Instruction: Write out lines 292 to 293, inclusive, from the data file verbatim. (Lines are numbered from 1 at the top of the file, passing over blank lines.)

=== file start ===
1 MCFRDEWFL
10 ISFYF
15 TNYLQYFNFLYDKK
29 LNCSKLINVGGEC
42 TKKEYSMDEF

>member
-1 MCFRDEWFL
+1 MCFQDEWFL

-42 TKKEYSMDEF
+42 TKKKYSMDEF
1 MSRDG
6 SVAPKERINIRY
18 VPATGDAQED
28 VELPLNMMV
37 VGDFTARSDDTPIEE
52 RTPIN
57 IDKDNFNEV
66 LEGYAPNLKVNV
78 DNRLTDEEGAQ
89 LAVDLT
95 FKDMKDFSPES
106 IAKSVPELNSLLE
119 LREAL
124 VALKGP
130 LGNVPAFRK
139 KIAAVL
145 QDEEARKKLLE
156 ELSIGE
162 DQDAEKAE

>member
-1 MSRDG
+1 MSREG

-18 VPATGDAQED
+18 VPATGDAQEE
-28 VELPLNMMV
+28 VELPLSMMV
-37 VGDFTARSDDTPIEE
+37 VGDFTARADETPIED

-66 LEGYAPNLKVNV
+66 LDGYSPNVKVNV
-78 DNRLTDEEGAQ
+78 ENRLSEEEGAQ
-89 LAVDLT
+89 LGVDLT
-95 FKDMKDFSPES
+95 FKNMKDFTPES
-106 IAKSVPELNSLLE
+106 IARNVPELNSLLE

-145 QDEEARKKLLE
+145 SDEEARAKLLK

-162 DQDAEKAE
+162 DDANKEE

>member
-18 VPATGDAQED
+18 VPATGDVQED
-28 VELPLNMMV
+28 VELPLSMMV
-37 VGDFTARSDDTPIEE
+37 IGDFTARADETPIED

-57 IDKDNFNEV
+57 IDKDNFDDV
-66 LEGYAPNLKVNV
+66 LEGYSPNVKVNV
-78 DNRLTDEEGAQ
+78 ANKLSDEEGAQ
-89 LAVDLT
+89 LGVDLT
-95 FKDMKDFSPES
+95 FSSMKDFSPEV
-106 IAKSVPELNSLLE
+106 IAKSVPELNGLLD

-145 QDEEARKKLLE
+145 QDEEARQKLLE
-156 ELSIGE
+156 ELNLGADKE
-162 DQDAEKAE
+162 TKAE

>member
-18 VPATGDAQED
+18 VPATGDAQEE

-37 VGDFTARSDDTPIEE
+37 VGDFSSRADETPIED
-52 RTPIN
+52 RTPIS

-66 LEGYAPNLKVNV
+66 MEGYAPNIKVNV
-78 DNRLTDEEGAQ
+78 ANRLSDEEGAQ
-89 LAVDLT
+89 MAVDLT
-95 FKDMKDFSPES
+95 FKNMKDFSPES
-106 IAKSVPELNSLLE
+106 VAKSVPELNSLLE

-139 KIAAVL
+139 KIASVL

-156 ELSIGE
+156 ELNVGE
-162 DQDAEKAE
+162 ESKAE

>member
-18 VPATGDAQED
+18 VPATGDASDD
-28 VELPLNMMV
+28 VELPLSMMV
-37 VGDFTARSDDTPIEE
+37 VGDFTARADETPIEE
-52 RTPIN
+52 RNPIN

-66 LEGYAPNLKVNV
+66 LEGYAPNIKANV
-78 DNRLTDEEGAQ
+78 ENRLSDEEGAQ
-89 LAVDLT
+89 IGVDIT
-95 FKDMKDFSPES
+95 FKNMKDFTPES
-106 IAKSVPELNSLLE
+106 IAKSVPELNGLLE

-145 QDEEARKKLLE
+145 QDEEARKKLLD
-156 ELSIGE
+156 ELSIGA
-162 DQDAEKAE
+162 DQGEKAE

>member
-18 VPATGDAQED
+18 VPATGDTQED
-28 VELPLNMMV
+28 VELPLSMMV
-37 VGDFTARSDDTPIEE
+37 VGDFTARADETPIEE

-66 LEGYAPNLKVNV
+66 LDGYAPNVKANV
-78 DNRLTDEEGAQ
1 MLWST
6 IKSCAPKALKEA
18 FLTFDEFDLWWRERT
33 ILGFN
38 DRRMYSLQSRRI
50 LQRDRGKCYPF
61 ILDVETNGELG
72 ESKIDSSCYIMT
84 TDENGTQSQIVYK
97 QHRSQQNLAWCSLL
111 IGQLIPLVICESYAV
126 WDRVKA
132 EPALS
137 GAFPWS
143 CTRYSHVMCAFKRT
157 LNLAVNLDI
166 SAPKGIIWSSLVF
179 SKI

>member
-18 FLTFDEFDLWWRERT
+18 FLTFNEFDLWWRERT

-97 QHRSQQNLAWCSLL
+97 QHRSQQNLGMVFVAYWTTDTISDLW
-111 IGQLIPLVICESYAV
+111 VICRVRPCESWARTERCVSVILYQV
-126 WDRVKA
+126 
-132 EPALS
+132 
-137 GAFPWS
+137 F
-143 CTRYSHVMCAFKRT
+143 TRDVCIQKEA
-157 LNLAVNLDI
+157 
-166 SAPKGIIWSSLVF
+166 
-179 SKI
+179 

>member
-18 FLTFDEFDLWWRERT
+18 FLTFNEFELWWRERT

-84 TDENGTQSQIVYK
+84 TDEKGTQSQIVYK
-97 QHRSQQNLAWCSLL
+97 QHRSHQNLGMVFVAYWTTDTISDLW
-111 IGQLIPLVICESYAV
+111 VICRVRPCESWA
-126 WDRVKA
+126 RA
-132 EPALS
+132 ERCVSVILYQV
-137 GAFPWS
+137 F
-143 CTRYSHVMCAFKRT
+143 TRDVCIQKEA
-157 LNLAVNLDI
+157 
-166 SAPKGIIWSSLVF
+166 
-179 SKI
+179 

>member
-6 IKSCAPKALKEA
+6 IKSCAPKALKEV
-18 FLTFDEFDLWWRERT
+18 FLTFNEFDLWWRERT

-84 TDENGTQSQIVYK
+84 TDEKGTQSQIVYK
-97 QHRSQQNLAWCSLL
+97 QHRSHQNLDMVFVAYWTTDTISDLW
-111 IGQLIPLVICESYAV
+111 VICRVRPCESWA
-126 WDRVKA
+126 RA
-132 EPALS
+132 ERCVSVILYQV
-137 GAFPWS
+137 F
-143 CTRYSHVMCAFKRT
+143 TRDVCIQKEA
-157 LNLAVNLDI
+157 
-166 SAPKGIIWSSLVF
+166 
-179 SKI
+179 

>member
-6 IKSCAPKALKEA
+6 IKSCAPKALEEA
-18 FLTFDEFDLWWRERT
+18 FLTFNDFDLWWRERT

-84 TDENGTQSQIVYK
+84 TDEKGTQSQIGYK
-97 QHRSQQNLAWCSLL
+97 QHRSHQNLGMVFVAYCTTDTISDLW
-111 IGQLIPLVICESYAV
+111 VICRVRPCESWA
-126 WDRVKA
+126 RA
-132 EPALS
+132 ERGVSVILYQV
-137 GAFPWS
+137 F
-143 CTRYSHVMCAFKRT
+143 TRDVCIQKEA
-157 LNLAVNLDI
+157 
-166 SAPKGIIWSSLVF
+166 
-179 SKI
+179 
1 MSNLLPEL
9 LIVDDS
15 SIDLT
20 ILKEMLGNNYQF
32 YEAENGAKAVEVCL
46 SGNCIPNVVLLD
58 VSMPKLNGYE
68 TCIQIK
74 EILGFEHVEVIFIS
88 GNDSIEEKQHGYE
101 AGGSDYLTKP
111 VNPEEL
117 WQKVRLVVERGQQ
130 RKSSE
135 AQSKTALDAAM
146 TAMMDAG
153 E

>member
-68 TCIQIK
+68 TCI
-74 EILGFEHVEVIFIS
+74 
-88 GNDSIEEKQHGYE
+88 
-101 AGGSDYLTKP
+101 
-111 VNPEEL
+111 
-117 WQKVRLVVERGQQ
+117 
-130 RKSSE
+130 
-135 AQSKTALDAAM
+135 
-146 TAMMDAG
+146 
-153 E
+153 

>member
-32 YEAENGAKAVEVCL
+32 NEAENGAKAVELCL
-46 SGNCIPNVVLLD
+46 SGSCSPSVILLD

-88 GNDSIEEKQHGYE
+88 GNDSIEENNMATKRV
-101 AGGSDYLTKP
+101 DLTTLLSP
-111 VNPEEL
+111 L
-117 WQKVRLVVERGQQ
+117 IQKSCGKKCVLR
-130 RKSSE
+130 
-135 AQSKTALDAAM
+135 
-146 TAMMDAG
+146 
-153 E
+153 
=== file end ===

+88 GNDSIEENNMATKRV
-101 AGGSDYLTKP